Becoming Properly Comprehensive: Engaging with ‘Structure’ in HIV Prevention

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Responding to UNAIDS calls for comprehensive prevention in order to arrest and turn back the HIV epidemic, this paper considers the benfits as well as the difficulties of adopting a structural approach to HIV prevention. It considers the importance of moving beyond some of the strategies employed in the past to engage with the conditions that make it hard for individuals and communities to act on the basis of what they know.

Dr. Peter Aggleton, PhD

School of Education and Social Work, University of Sussex

Professor Peter Aggleton is Head of the School of Education and Social Work at the University of Sussex after directing the Thomas Coram Research Unit at the Institute of Education, University of London, UK for over twelve years. He is internationally known for his analytic work on the cultural aspects of sexuality and HIV. His particular interests include studies of young people's health and health behavior, of sexual and reproductive health, and of health education and health promotion. He has global experience researching the social aspects of HIV-related prevention, treatment and care with UNESCO, UNICEF and UNFPA and assisted UNAIDS in developing their strategy for Intensifying HIV Prevention globally (2005). He is team leader for the Independent Review Group on HIV in Papua New Guinea, has recently led the review of the Commonwealth Secretariat's HIV strategy, and is about to lead a needs assessment focusing on young people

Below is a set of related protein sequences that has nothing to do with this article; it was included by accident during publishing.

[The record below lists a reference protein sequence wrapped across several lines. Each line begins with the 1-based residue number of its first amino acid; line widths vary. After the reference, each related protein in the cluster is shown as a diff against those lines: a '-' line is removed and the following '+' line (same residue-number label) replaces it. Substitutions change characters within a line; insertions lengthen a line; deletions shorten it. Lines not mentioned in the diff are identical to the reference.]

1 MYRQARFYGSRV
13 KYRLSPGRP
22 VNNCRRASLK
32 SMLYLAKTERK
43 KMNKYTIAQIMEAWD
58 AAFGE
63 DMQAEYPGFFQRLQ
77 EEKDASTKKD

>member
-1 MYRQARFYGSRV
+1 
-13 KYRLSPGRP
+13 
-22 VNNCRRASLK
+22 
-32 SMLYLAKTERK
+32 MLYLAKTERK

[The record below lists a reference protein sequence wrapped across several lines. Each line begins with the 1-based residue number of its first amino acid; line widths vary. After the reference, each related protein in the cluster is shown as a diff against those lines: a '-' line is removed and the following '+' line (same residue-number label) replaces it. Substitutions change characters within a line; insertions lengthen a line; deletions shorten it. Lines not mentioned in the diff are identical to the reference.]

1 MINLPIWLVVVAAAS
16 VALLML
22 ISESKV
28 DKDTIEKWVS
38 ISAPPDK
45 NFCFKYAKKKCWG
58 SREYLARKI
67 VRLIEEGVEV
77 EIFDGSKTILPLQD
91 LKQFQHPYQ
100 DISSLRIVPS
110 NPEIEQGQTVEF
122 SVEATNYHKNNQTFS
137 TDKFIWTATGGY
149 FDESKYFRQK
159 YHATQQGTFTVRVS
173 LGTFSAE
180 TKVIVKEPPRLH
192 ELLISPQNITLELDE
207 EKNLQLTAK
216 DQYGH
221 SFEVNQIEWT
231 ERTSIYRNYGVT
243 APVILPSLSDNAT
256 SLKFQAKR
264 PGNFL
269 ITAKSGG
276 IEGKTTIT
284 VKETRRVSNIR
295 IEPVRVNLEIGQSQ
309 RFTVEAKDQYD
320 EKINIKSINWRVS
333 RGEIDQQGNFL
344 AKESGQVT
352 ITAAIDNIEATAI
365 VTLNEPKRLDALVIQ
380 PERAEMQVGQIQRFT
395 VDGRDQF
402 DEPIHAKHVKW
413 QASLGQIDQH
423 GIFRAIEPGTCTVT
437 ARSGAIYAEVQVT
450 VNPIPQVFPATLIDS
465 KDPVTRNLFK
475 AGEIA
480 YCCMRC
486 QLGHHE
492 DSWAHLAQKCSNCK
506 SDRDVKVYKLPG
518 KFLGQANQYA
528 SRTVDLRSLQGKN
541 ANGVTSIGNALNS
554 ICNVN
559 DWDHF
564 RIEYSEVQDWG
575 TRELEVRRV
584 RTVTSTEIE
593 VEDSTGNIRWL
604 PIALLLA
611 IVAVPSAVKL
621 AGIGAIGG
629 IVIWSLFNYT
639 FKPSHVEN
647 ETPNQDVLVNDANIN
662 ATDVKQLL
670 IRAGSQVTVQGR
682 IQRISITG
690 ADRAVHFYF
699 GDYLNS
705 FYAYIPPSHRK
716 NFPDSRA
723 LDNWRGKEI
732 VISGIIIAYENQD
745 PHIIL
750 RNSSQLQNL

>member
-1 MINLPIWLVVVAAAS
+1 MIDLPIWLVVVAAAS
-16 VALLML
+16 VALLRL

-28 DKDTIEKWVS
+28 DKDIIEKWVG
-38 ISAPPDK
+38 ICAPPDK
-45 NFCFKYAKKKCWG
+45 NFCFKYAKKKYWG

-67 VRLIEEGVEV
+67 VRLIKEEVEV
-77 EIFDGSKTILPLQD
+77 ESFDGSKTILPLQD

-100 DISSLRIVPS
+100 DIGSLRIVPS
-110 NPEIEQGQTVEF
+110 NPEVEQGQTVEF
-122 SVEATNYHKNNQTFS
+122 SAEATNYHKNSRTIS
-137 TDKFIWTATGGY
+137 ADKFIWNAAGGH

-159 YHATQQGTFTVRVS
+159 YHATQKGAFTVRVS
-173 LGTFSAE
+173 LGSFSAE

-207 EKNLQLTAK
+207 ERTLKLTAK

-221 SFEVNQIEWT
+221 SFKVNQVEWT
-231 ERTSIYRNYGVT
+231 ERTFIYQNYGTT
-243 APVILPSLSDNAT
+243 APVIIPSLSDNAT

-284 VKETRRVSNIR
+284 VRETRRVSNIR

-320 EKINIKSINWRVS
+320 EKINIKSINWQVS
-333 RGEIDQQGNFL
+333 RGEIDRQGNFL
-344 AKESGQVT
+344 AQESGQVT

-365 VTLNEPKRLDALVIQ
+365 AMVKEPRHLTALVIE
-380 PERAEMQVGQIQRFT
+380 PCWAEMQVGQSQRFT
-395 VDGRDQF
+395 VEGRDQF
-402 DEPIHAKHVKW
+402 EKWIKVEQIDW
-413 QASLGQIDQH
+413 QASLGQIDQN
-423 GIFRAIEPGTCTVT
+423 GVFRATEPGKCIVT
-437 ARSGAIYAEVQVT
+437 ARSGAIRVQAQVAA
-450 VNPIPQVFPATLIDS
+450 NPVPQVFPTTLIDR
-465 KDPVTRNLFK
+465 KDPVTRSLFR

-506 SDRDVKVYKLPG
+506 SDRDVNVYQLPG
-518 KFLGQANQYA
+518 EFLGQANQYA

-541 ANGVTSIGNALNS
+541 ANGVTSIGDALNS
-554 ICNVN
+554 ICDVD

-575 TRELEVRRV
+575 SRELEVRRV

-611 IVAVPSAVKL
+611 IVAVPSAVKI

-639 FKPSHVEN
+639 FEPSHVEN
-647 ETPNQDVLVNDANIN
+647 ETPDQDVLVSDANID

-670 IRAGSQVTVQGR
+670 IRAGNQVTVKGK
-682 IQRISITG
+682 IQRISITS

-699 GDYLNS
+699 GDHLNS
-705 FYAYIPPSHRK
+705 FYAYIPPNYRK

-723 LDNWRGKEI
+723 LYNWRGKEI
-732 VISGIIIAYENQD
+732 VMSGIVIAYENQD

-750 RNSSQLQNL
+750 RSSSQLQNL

sexual and reproductive health in the Arab States. Peter is the Editor of the journal 'Culture, Health and Sexuality', serves on the editorial boards of 'AIDS Education and Prevention', the 'African Journal of AIDS Research' and 'AIDS Care'.

Contributing Organization:
The CIHR Social Research Centre in HIV Prevention (SRC)
Contact person:
Caroline Godbout
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Unedited, non-commercial reproduction allowed with credit to author.
Record last updated:
Wed, 22/06/2016 - 16:38